Steve Jobs once said that death is “Life’s change agent. It clears out the old to make way for the new. Right now the new is you, but someday not too long from now, you will gradually become the old and be cleared away.”
I’ve always perceived life as the art of letting go…gracefully. Every second, we say goodbye to something. At the end of each smile, we bid farewell to a sweet memory. There are just some goodbyes more pressing and painful than others like a break-up or a death of a loved one. Sometimes, the harder challenge does not even lie in saying goodbye but in moving forward.
I used to harbor so much bitterness after a break-up. But I guess it’s true when they say that with age comes maturity. Through the years, I have learned to handle break-ups with as much grace and dignity as possible. I still get upset but I have learned to accept things as they are and charge everything to experience. No more pointing fingers. I am now quick to remember that bumps in the road make my life story more interesting. And a major life detour could be just what I need.
In my life, I have probably encountered only 4 major deaths in the family. And my reaction was the same for all–calm and collected. For some reason, I become systematic and organized upon hearing the passing of a loved one. Where is the wake going to be held? What else do we need to prepare?
When my lola (grandma) died for instance, I was the one left alone in the room waiting for her casket to be delivered. When my auntie passed away in America, I immediately took on the “Ate (big sister)” role and booked tickets for the family. It might be my training in Advertising. During crunch time, like an efficient account manager, I disregard all emotions and get the job done. But while everything is happening, I repeat a fervent prayer in my head and hope against all hope that we would all pull through.
PEACE OF MIND
Death, if you would be logical about it, should rather be liberating. For the dying, death should signify the completion of a life and freedom from all worldly responsibilities. But somehow, death scares even the dying because we worry for those we would leave behind. Sometimes, we cry not just because love or life ends but because our hearts and minds are filled with regrets and what ifs. Knowing this, the most we could do, I guess, is to be prepared. Enrich our lives. Design it as beautifully as possible so that when we reach that one last second, we would look back at a life maximized to its potential.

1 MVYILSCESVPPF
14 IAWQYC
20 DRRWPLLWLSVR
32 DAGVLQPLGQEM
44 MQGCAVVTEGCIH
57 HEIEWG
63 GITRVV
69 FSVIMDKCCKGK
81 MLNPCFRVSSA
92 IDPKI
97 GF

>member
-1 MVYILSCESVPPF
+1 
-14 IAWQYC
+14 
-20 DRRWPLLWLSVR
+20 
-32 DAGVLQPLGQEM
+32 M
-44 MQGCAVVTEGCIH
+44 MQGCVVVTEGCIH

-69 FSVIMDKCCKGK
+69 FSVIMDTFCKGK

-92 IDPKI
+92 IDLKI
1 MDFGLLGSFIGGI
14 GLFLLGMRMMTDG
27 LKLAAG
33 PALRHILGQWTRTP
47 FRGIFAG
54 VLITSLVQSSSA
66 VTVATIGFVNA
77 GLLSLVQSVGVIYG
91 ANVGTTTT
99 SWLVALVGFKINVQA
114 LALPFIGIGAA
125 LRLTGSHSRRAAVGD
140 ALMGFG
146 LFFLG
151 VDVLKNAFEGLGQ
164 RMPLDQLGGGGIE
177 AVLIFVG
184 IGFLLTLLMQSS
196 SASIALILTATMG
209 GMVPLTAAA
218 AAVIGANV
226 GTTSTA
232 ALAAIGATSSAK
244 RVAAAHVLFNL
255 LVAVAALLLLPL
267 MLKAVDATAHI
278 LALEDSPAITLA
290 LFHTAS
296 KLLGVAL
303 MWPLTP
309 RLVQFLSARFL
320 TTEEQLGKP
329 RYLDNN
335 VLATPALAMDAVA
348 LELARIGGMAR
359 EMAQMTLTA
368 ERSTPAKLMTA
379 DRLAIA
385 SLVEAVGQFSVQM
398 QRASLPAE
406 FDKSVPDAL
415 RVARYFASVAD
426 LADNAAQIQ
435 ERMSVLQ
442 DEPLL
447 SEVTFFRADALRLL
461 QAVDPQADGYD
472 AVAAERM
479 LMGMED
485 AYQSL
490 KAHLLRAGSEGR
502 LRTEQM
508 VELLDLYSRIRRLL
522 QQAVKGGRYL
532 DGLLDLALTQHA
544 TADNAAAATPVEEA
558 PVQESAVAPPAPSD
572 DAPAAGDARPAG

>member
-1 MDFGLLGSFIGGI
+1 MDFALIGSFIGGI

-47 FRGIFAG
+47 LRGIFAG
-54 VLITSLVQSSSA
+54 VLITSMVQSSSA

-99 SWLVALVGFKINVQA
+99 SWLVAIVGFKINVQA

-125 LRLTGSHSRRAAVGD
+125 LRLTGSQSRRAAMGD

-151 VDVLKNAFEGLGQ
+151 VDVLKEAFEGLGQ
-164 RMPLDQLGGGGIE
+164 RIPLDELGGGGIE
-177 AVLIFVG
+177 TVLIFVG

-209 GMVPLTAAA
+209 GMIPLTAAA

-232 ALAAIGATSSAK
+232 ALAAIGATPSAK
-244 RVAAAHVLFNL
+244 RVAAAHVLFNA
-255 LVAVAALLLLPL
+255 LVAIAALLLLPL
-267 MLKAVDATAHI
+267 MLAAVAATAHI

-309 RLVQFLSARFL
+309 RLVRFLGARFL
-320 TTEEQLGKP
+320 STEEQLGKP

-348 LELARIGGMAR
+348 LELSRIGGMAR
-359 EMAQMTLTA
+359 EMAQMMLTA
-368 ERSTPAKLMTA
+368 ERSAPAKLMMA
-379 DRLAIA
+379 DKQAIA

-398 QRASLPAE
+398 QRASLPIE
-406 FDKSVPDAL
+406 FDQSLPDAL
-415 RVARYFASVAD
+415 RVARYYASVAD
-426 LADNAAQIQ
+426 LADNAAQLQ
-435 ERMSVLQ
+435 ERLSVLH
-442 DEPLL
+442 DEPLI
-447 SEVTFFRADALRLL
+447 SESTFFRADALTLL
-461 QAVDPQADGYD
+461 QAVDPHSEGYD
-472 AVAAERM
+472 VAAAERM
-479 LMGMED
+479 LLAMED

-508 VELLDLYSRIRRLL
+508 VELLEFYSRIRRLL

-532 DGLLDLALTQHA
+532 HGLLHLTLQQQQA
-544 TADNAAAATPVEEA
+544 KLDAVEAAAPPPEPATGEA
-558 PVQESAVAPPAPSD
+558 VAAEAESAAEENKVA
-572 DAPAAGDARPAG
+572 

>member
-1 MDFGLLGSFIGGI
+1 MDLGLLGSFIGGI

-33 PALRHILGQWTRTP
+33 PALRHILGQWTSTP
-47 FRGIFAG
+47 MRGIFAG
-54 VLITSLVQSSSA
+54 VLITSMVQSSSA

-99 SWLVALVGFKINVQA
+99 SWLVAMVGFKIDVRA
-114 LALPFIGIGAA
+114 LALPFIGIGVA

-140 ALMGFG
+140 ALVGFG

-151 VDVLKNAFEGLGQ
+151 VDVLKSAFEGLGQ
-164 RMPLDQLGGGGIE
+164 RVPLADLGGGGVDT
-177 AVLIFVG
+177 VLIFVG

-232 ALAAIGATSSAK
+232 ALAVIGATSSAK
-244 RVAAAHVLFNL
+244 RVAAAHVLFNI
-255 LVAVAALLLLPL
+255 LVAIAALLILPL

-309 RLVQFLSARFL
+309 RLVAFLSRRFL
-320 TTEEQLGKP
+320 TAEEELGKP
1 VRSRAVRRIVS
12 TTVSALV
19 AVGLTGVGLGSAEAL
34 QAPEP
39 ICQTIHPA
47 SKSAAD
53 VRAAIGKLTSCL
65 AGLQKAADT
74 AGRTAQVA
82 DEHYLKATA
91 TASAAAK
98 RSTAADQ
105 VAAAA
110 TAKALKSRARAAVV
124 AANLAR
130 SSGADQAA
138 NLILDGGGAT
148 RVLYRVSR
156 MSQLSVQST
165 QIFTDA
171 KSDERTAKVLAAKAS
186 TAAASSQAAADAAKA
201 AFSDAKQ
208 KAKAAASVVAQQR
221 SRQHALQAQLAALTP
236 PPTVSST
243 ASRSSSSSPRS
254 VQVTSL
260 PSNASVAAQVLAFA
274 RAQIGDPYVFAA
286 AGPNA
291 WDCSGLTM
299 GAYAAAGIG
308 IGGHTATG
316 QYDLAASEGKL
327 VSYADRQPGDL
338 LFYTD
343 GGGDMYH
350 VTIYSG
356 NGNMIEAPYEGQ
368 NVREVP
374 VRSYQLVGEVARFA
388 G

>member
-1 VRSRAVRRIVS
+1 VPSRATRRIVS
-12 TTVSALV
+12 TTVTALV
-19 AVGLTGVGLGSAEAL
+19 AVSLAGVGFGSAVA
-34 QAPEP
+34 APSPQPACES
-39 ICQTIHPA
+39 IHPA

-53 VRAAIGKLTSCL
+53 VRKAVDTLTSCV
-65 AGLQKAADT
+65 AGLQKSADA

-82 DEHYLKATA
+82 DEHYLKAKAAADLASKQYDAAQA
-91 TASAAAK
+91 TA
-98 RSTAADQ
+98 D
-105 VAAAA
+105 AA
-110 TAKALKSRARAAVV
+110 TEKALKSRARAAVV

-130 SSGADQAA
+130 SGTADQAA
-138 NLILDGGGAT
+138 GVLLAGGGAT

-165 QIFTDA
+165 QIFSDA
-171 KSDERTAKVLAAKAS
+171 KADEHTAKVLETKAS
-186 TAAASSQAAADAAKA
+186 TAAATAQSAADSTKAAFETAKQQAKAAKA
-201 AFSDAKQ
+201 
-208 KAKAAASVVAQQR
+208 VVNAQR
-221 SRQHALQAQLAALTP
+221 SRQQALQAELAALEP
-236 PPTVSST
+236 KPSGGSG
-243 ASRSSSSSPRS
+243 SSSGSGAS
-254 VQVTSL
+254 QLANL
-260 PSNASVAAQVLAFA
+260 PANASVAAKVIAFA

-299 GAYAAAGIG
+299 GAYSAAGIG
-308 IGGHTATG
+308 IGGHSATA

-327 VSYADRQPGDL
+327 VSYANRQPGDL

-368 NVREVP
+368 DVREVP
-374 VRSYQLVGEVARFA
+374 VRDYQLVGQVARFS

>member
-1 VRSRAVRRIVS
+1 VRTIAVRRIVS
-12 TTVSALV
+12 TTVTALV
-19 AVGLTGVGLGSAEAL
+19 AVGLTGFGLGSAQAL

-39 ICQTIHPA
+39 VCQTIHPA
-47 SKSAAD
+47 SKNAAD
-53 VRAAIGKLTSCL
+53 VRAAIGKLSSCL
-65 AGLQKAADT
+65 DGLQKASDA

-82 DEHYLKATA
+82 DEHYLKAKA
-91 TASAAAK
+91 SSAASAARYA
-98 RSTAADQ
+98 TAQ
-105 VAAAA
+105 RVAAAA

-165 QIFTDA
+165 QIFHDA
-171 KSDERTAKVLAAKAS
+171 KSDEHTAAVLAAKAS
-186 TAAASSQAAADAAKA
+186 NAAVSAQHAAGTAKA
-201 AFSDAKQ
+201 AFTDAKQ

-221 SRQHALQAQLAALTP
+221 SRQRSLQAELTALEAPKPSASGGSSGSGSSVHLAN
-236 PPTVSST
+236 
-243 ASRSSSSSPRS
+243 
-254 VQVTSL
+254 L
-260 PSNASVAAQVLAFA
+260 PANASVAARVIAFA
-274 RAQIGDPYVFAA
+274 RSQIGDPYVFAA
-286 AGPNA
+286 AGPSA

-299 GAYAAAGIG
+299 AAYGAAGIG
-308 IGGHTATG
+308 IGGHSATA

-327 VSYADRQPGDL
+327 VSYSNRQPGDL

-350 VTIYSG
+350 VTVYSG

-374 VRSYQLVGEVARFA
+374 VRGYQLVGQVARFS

When you’re a parent, you must find comfort in knowing that you have taught your children well. And you’ve prepared them for the worst.
When you’re someone’s partner, find refuge in the thought that you have given it your all. You have loved with all of your heart. You have tried your best to remain honest and faithful.
I guess it all boils down to three words: peace of mind. Although nothing in this world is certain, in the end, what will give you peace is the thought that you have given it your best shot and that you have prepared well for the inevitable.
This talk about death was brought about by this touching video I chanced upon on my Facebook News Feed. My blogger friend Tara Cabullo works for insurance company Sun Life. For the past few weeks, she has been uploading videos of short films or “Sun Shorts” created by several directors commissioned by their company to showcase the beauty of life and the importance of planning for it.
One film caught my attention and made me realize that indeed, what matters in this life is to mean something to another and to always always always give it your best shot. You’ll find that when a life is well lived, when it ends, tears are cried not out of regret but because of the sweetness of remembering amazing and meaningful memories.
Please watch this video, A Day in a Life, as directed by Jolly Feliciano.
Before you take your last breath, what do you think will give you eternal peace?
Contemplating at 4 in the morning,